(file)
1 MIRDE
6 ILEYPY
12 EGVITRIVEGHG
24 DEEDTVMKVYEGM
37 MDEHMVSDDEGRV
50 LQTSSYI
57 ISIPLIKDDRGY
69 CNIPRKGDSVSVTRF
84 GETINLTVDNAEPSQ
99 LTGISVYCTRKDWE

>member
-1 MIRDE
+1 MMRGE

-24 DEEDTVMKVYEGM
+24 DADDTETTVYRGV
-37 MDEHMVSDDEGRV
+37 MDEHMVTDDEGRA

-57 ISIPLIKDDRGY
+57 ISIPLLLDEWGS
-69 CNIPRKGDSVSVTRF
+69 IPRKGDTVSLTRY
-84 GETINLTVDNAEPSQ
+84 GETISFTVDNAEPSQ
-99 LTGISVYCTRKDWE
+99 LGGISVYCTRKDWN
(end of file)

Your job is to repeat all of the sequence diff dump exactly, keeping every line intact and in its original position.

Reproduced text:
1 MIRDE
6 ILEYPY
12 EGVITRIVEGHG
24 DEEDTVMKVYEGM
37 MDEHMVSDDEGRV
50 LQTSSYI
57 ISIPLIKDDRGY
69 CNIPRKGDSVSVTRF
84 GETINLTVDNAEPSQ
99 LTGISVYCTRKDWE

>member
-1 MIRDE
+1 MMRGE

-24 DEEDTVMKVYEGM
+24 DADDTETTVYRGV
-37 MDEHMVSDDEGRV
+37 MDEHMVTDDEGRA

-57 ISIPLIKDDRGY
+57 ISIPLLLDEWGS
-69 CNIPRKGDSVSVTRF
+69 IPRKGDTVSLTRY
-84 GETINLTVDNAEPSQ
+84 GETISFTVDNAEPSQ
-99 LTGISVYCTRKDWE
+99 LGGISVYCTRKDWN